Travel, Foreignness, and the Spaces in Between: A Pico Iyer Reading List

Pico Iyer’s travel writing — whether he’s describing a long walk in Kyoto, a jetlag-fueled airport layover, or a quiet moment in a monastery — captures not just the physicality of places, but also the spaces within and between them.

In his essay “Why We Travel,” Iyer writes that he has been a traveler since birth: born in Oxford to parents from India, schooled in England and the United States, then living in Japan since 1992 (with annual trips to California). These seven reads reveal Iyer as a perpetual wanderer of both place and time: navigating spaces in flux or forgotten, meditating on finding one’s place in an ever-shifting world, and, as part of this journey, exploring that which is deep within us.

1. “Why We Travel.” (Salon, March 2000)

“Abroad is the place where we stay up late, follow impulse and find ourselves as wide open as when we are in love. We live without a past or future, for a moment at least, and are ourselves up for grabs and open to interpretation.” In “Why We Travel,” Iyer says that we travel to lose and then find ourselves, to return to a more innocent self, and to be open and awake.

2. “The Foreign Spell.” (Lapham’s Quarterly, Winter 2015)

“Foreignness became not just my second home, but my theme, my fascination, a way of looking at every place as many locals could not. As some are born with the blessing of beauty or a musical gift, as some can run very fast without seeming to try, so I was given from birth, I felt, the benefit of being on intimate terms with outsiderdom.” Iyer describes being forever a foreigner, not just in places he visits, but in countries he could claim as home.

3. “In the Realm of Jet Lag.” (The New York Times, March 2004)

“The lure of modern travel, for many of us, is that we don’t go from A to B so much as from A to Z, or from A to alpha; most often, we end up somewhere between the two, not quite one, and not quite the other — in an airport, perhaps, that is and isn’t the place we left and the place we think we’re going to.” Jet lag is part of Iyer’s life, so he makes the most of it, enjoying its disruptions in the same way he experiences a physical place.

4. “The Walk That Made Me Love Japan.” (BBC Travel, July 2014)

Iyer describes a walk through Kyoto among shrines and shops — the first one he took when he moved there more than 25 years ago. “In Kyoto, the main thing to note is that every simple distinction — between high and low, sacred and profane, even old and new — is something of a figment of the imagination. And it’s in the empty spaces of a local painting, the white space around a haiku, that all the power lies.”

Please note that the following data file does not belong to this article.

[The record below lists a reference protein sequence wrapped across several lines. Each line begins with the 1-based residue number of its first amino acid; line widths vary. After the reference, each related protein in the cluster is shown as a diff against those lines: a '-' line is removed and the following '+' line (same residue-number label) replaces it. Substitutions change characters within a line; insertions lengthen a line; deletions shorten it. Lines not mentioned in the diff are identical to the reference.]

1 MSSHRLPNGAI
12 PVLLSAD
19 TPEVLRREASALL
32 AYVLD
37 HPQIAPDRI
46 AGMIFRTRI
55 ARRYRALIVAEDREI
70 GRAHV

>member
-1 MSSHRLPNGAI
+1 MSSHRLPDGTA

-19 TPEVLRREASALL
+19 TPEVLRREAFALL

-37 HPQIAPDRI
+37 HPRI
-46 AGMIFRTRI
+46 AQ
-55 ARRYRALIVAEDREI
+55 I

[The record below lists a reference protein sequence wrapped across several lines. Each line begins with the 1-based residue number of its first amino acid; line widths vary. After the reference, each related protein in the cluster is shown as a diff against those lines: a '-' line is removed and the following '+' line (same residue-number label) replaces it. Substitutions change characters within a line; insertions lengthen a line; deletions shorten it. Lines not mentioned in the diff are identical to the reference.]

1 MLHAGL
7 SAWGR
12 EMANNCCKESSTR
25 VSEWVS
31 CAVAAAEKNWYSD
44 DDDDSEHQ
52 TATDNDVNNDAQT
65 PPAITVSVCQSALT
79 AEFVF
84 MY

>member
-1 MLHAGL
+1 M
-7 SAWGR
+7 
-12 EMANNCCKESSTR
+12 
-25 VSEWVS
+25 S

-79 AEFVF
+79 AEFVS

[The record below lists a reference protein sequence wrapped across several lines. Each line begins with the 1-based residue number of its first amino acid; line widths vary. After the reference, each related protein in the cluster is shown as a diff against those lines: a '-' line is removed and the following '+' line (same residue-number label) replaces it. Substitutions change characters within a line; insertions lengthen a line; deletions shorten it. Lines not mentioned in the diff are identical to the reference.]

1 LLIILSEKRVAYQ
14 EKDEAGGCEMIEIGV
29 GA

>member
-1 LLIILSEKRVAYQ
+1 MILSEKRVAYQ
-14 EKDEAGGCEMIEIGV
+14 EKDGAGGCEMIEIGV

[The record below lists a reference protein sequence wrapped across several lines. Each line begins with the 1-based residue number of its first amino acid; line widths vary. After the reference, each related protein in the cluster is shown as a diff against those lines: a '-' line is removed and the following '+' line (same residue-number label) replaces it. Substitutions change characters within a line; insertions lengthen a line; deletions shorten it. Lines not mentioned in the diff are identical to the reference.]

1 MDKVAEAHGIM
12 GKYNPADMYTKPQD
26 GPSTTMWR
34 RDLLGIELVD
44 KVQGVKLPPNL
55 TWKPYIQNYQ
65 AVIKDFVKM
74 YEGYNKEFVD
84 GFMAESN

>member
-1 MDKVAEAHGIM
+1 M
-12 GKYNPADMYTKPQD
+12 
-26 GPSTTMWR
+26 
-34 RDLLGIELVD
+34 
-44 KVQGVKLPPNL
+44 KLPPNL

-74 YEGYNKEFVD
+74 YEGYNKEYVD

5. “Hyderabad in Five Colors.” (The New York Review of Books, September 2013)

“The mark of a deep culture is its closeness to its roots; when I look at my adopted home, Japan, for example, I see a place that isn’t sure how much it belongs to its past, how much to the future, and sometimes seems to be doing the splits.” In this piece, Iyer describes a visit to Hyderabad, and how the beauty of India lies in its ability to remain changeless even in a time of rapid change.

6. “Nara: Where Japan Began.” (Conde Nast Traveler, December 2011)

Iyer describes Nara, a city in Kyoto’s shadow: “Nara, I had come to see, is the pause — or is it just the question mark — that comes after Kyoto’s rich and brocaded sentences. The empty space, as classical Japan is always trying to teach us, is at least as important as everything that surrounds it.”

7. “Where Silence Is Sacred.” (Utne Reader, May-June 2011)

“A chapel is the deepest silence we can absorb, unless we stay in a cloister. A chapel is where we allow ourselves to be broken open as if we were children again, trembling at home before our parents.” In this piece on silence, Iyer recalls growing up in chapels — “emergency rooms for the soul” — and writes on the importance of stillness, even for those who are always on the move. “I started to see that no movement made sense unless it had a changelessness beneath it; that all our explorations were only as rich as the still place we brought them back to.”